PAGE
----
Benny and his friend Griffin at Ocean Beach in San Francisco.

Monday, May 09, 2005

Constant Vigilance!

[This entry appeared in Ron's newspaper and two others in Kalamazoo and Lansing this month.)

Hey, don’t bother me, can’t you see I’m busy? I’m busy building an invisible fort around my child, brick by brick.

Some parents treat their kids like fancy new cars with factory warranties and plastic covers on the seats. The babies arrive all pink and perfect, but they’re really doomed, you see, doomed to be scraped and scratched and corroded by that nasty world out there. This must be stopped at all costs. Constant vigilance is necessary – constant vigilance!

So the parents break out the disinfected pacifiers and the six-packs of antibacterial wipes and they drive their little cars on smooth, straight roads, bringing them back to cozy garages and wiping away any speck of dust or grime with a cloth diaper. They avoid the bumpy streets, the dark ravines, the rickety bridges, the dusty dirt paths. And they certainly don’t want anyone else driving the car; not unless they’re part of a select group. Why, someone might adjust the rearview mirror or take a turn too fast or drop Cheetos on the floor. You spend weeks vacuuming up the little orange crumbs under the seats and vow never to loan the car to Cheeto-lovers. It’s not worth the hassle.

And then the children get bigger, and the parents realize that sanitizing the toybox and screwing the dresser to the wall with a half-pound, 125mm heavy bolt just isn’t enough. Minds must be sanitized and bolted out of harm’s way, because if you don’t, then little specks of grit might get through and affect the machinery, and then that’s it, the warranty is invalidated, the child is corrupted and the next thing you know, you’re driving a rusty heap with a dented door and windshield wipers that won’t turn off.

Constant vigilance! So you shut the doors and close the windows and install parental controls on the DVD player and firewalls on the computer and buy specially sanitized versions of popular movies so your kid won’t see Private Ryan’s combat or Leonardo’s butt.

You strap your kids into your tidy home-on-wheels and drive them from supervised schools to supervised sports and supervised playgroups and supervised outings. And you can’t share driving with other moms because they’re on different schedules and anyway, Freddie’s mom drives too fast and Flossie’s family van doesn’t have a DVD.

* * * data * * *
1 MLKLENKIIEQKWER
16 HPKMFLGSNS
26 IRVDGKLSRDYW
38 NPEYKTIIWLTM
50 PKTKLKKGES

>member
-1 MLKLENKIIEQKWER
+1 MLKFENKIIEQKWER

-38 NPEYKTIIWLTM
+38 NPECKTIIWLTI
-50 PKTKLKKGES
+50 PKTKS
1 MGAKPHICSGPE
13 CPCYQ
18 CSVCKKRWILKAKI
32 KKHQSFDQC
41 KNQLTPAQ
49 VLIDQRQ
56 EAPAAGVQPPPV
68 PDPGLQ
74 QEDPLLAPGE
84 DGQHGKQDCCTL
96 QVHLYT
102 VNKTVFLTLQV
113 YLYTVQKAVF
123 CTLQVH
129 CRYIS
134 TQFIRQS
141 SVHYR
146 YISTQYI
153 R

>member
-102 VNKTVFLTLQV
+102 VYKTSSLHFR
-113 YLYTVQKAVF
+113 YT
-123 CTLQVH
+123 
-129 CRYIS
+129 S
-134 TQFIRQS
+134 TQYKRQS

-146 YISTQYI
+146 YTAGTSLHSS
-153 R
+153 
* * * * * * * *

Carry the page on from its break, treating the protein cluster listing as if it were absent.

To me, this seems a soulless (and exhausting) way to live, like eating chips on a brand-new sofa, breaking each one over the bowl and picking every tiny crumb off your pants.

When I was 10 or so, somebody gave me an abridged, illustrated copy of “Little Women.” Except I didn’t know it was abridged. I thought it was the whole story. I read it again a few times in the next five years, assuming that this little book about four cloyingly virtuous sisters was all there was.

Then when I was in high school, I saw the complete text in the library. It was a big book. There were whole chapters I never knew. Painful conversations had been cut in half, and difficult scenes deleted altogether. Meg’s fights with her husband and Amy’s victory over nasty gossips had been axed. I started looking up all my childhood books, wondering which ones had been tampered with. I didn’t find any others, but I tell you, I’m still bitter about that book. I felt deceived; like there was a hole in my life I didn’t know was there.

And I wonder, will this generation growing up have many such holes? Will they spend their adulthood saying to themselves, “ “Wow, I didn’t know ‘Psycho’ had a shower scene” and “Nobody told me that cheaters really DO win a lot” as they compare the real world with the prettily pruned reality they grew up in? Like animals exquisitely adapted to a rarified environment like an ocean floor or Arctic tundra, I wonder if such people have difficulty functioning anywhere else.

I predict that 15 years from now, we'll have this crowd of socially inept, painfully unprepared young adults who expect someone to yell "Good job!" every time they rinse a glass or seal an envelope. Who will have trouble with some of the most basic lessons of adulthood: that life isn’t fair and people often suffer without relief and you can’t be special all the time.

I know children need more protection in some ways. You can’t toss your eight-year-old out of the house and tell her to come back when the streetlights come on. Marketers so ruthlessly target children that moms are pulling SpongeBob-covered boxes out of screaming babies’ hands at supermarkets. Sometimes it feels like everything you see, hear and touch in this world is trying to sell you something.

All the more reason to explore those bumpy roads, those steep ravines, away from the smooth roads with the shiny billboards. A car often drives better with a little dust in the tires and wildflowers on the windshield.


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